World View: Bashar al-Assad Making Plans to Flee to Russia

This morning's key headlines from GenerationalDynamics.com

  • Taiwan and Japan to resume fishing talks over Senkaku Islands
  • China claims that the disputed islands belong to Taiwan
  • Syrian Defector: Bashar al-Assad making plans to flee to Russia
  • Surprise drone over Israel changes Mideast dynamics
  • U.S. agrees to allow S. Korea to deploy long-range missiles

Taiwan and Japan to resume fishing talks over Senkaku Islands

Senkaku / Diaoyu / Diaoyutai islands
Senkaku / Diaoyu / Diaoyutai islands

Japanese news sources are reporting that Taiwan is officially spurning China's request for a joint China-Taiwan alliance over the disputed East China Sea islands (Japan calls them Senkaku, China calls them Diaoyu, Taiwan calls them Diaoyutai), and resuming talks over joint Japan-Taiwan fishing rights around the islands, which are said to be rich fishing grounds mainly for bluefin tuna and flame snapper. Relations between Japan and Taiwan took a nosedive when the Japanese government effectively nationalized the disputed islands on September 11 by purchasing them from their private Japanese owners. However, although Taiwan and Japan have never had an easy relationship, they're developing a closer relationship because they have a common enemy in China. This new alliance between Japan and Taiwan is certain to be infuriating to both the Chinese leadership and the highly nationalistic younger Chinese generations. Yomiuri Shimbun (Tokyo) and Central News Agency (CNA, Taipei)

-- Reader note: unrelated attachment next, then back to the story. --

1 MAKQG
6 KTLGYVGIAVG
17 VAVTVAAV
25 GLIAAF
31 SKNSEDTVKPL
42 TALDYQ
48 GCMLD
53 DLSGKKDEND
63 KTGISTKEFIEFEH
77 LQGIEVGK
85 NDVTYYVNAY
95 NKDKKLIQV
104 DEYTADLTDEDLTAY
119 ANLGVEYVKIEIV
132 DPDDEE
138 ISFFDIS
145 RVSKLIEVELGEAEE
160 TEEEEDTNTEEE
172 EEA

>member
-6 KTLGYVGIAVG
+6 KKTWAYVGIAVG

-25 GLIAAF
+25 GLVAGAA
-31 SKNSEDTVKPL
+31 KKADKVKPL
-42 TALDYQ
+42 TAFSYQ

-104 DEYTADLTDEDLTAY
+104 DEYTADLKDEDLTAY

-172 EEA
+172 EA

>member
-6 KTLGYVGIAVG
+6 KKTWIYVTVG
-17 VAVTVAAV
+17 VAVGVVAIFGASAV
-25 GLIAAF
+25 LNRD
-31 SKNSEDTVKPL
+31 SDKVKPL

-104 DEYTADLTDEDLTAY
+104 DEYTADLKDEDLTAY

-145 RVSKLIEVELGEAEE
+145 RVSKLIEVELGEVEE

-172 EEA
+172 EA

China claims that the disputed islands belong to Taiwan

The agreement between Japan and Taiwan becomes particularly significant in view of a historical claim by Liu Xiaoming, China's ambassador to Britain. In an article last week, he says: